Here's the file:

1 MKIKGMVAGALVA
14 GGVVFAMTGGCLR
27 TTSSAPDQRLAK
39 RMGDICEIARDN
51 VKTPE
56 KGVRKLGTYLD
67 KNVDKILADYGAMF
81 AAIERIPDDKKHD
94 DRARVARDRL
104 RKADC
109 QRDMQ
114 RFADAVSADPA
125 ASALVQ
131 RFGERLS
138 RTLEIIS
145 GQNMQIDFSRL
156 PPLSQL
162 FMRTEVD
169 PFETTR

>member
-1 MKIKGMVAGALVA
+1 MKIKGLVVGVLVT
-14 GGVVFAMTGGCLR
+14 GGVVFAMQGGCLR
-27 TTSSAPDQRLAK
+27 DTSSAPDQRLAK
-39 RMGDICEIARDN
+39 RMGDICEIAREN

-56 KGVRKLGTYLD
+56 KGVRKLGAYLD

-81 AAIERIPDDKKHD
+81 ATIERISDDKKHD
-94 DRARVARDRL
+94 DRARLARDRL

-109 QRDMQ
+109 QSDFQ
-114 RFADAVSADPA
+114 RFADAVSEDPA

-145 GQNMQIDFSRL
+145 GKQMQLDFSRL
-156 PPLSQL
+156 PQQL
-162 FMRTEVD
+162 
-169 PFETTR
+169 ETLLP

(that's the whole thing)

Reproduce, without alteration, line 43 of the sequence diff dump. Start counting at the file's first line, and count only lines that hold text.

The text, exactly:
-162 FMRTEVD